For a performing artist, every moment onstage is a test, but once a year the Paris Opera Ballet takes the idea of assessment to the extreme. Originally designed as an obligatory annual exam, the Concours (literally “contest” in English) has since evolved into a voluntary, if highly encouraged, event. Since 1860, the dancers of the POB have submitted to this internal competition as the only route to promotion within the ranks of the company’s military-like hierarchy. Dancers enter the company as quadrilles, then, after successive Concours, move up to be coryphées, sujets and premier danseurs. Only the company’s stars étoiles—can be promoted at any point throughout the year.
“This is what they work toward,” says Brigitte Lefèvre, the company’s artistic director. “The dancers truly believe that the Concours is essential for them—essential to the ballet and essential to the level of excellence they strive toward.”
Over a two-day period in December, the company’s main theater, the ornate and beautiful Palais Garnier, closes its doors to the public. Only select family members, fellow dancers and specially invited guests can observe from the rear seats as a 10-member jury votes on the year’s contestants.
One by one, on a bare stage and under glaring white lights, the dancers demonstrate their skills to the panel of judges comprised of a jury of their peers (elected by the dancers themselves), Lefèvre and Paris Opera General Director Gérard Mortier. The company customarily invites two guests; in 2007 they were Zhao Ruheng, artistic director of the National Ballet of China, and New York City Ballet principal Nikolaj Hübbe, who retires this year to become the artistic director of the Royal Danish Ballet.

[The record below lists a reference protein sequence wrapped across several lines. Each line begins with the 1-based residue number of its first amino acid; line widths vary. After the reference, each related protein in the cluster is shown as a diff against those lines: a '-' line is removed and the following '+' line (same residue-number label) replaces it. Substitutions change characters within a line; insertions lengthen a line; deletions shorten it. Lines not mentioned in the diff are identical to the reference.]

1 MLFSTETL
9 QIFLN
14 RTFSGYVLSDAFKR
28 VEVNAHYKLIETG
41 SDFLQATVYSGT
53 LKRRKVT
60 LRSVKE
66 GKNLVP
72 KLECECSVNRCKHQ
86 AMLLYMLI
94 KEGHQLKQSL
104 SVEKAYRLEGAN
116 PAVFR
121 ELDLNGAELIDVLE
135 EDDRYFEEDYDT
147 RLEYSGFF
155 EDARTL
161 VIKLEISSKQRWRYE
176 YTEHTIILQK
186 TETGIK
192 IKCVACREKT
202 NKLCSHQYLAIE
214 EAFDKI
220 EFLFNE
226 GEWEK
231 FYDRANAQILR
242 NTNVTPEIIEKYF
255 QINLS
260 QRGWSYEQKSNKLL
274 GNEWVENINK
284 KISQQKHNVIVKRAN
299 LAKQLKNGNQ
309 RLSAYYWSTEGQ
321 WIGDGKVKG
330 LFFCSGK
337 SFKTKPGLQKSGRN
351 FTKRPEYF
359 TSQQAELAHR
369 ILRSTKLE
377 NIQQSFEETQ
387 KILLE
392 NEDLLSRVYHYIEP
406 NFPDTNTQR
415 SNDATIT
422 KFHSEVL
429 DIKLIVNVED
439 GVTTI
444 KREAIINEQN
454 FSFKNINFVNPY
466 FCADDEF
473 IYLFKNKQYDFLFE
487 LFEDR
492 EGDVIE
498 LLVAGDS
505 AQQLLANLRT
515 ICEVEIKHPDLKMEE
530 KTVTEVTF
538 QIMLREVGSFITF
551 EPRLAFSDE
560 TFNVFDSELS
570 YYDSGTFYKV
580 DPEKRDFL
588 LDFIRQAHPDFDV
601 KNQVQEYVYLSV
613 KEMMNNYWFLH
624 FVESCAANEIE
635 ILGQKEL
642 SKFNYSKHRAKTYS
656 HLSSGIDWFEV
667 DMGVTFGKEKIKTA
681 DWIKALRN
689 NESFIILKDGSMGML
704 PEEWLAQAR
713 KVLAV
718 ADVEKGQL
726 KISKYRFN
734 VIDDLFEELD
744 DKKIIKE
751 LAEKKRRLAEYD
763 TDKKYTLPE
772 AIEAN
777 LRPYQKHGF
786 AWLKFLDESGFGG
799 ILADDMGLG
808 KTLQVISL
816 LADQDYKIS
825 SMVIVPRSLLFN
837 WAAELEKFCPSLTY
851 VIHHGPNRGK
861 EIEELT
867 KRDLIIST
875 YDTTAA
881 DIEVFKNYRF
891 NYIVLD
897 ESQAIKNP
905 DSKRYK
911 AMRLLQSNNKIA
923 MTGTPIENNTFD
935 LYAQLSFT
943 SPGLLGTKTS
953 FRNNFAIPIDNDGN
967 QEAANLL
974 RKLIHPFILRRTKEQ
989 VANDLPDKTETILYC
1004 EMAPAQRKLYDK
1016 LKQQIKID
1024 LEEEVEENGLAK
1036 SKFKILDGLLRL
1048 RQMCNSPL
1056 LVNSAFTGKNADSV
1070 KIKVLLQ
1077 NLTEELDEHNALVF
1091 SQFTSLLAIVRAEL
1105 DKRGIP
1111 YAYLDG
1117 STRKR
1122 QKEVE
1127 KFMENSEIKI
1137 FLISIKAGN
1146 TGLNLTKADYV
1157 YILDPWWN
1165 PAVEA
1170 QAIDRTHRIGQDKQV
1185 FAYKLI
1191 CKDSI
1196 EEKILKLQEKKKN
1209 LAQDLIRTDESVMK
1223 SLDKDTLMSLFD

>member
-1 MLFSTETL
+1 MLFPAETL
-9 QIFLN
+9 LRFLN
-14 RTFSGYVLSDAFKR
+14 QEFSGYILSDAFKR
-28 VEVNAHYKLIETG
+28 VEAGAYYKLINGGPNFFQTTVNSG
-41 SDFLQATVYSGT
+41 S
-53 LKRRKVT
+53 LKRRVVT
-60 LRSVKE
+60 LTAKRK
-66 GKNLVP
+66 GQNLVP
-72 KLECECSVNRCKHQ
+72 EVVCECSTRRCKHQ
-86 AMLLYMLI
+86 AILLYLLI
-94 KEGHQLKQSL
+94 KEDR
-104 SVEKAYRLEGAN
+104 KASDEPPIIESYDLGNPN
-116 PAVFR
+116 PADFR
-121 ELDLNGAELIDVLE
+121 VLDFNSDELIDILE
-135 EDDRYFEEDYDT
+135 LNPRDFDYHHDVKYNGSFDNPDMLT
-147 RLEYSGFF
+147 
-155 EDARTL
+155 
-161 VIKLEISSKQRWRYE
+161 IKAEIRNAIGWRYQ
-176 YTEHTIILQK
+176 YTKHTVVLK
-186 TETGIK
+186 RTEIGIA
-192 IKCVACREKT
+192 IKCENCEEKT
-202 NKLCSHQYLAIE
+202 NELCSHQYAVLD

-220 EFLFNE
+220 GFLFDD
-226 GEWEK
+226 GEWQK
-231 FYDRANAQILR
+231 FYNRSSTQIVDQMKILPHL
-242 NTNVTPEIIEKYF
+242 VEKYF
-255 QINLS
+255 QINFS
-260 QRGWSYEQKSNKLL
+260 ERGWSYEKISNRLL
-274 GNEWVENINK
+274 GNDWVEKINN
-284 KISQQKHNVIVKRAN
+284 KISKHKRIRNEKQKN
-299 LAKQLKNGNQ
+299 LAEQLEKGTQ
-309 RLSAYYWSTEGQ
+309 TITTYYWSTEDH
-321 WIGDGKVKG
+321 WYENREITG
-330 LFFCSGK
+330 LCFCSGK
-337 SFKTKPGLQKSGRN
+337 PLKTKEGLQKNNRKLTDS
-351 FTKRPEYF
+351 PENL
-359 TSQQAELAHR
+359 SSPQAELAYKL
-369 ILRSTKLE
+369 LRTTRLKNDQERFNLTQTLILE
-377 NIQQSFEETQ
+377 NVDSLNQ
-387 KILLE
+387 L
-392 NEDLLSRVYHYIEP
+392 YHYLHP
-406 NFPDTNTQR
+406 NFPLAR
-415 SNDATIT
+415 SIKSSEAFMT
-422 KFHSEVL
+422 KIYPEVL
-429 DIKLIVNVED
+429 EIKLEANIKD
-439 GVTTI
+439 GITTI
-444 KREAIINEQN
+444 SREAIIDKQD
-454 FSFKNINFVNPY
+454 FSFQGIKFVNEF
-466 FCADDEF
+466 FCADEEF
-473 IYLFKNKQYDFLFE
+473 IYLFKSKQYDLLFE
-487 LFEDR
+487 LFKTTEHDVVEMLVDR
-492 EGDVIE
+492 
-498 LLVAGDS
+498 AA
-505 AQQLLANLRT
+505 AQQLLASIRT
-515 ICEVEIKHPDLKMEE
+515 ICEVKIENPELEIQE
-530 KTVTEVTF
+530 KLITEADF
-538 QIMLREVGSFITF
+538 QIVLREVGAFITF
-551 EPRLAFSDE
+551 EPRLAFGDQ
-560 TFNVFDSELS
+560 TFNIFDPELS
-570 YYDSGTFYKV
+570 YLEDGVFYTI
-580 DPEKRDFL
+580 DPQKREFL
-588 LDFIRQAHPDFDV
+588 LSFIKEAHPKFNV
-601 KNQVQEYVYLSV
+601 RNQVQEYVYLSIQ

“I don’t prepare the judges for the competition,” says Lefèvre. “They have all been through events like this in their careers; they know what to look for. But it is true that we have differences of opinion and sometimes go through four to five rounds of votes before coming to a decision. It is a dynamic and very exciting moment.” In previous years, the results were publicly announced shortly after the Concours, but given the passionate objections that often arose, the results have since been relegated to a backstage posting and an e-mail.
The judging follows a point system; the higher the score, the more likely the promotion. Each dancer can receive a total of 30 points, 20 of which reflect his or her performance that day. The remaining 10 points are based on the year’s work. A fantastic performance at the Concours cannot make up for a lack of diligence throughout the year, though some consolation can be found from the satisfaction of being noticed, if not promoted.
In the 2007 Concours, 40 women and 34 men competed for 19 available slots, including a rare two openings for both female and male premier danseurs. Throughout the competition, the pressure is intense. “You may make a mistake during a show,” says Stéphane Bullion, a candidate for premier danseur, “but this is one performance when you just can’t.”
Clapping is forbidden, and the silence in the theater can be deafening. The contestants perform one required variation and one of their choice, each selected from the company’s repertoire. Any error is magnified. “The slightest nervous twitch can be detected by the judges,” says Eve Grinsztajn, also a candidate for premier danseur. “It is like performing under a magnifying glass.”